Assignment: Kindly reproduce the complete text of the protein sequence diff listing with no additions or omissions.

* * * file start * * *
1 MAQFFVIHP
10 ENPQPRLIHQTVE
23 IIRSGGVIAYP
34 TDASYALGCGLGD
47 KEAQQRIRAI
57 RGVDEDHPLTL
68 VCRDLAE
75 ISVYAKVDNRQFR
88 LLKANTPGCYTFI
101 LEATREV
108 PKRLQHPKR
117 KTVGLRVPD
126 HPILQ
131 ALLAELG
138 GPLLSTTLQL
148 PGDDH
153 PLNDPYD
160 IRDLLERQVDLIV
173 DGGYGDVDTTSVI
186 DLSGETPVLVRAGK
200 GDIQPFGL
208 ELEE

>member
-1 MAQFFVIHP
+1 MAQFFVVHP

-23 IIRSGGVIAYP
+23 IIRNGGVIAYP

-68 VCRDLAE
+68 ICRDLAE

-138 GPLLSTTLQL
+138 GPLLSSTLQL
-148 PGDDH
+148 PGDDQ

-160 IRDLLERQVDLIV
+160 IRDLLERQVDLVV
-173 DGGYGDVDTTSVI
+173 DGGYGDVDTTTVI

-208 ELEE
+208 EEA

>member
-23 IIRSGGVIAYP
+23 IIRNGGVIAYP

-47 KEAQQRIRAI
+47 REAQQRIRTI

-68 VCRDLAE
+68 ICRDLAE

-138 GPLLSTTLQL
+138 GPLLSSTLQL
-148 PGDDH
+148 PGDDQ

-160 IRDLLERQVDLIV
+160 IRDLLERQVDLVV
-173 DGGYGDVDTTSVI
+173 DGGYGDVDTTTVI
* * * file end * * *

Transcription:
1 MAQFFVIHP
10 ENPQPRLIHQTVE
23 IIRSGGVIAYP
34 TDASYALGCGLGD
47 KEAQQRIRAI
57 RGVDEDHPLTL
68 VCRDLAE
75 ISVYAKVDNRQFR
88 LLKANTPGCYTFI
101 LEATREV
108 PKRLQHPKR
117 KTVGLRVPD
126 HPILQ
131 ALLAELG
138 GPLLSTTLQL
148 PGDDH
153 PLNDPYD
160 IRDLLERQVDLIV
173 DGGYGDVDTTSVI
186 DLSGETPVLVRAGK
200 GDIQPFGL
208 ELEE

>member
-1 MAQFFVIHP
+1 MAQFFVVHP

-23 IIRSGGVIAYP
+23 IIRNGGVIAYP

-68 VCRDLAE
+68 ICRDLAE

-138 GPLLSTTLQL
+138 GPLLSSTLQL
-148 PGDDH
+148 PGDDQ

-160 IRDLLERQVDLIV
+160 IRDLLERQVDLVV
-173 DGGYGDVDTTSVI
+173 DGGYGDVDTTTVI

-208 ELEE
+208 EEA

>member
-23 IIRSGGVIAYP
+23 IIRNGGVIAYP

-47 KEAQQRIRAI
+47 REAQQRIRTI

-68 VCRDLAE
+68 ICRDLAE

-138 GPLLSTTLQL
+138 GPLLSSTLQL
-148 PGDDH
+148 PGDDQ

-160 IRDLLERQVDLIV
+160 IRDLLERQVDLVV
-173 DGGYGDVDTTSVI
+173 DGGYGDVDTTTVI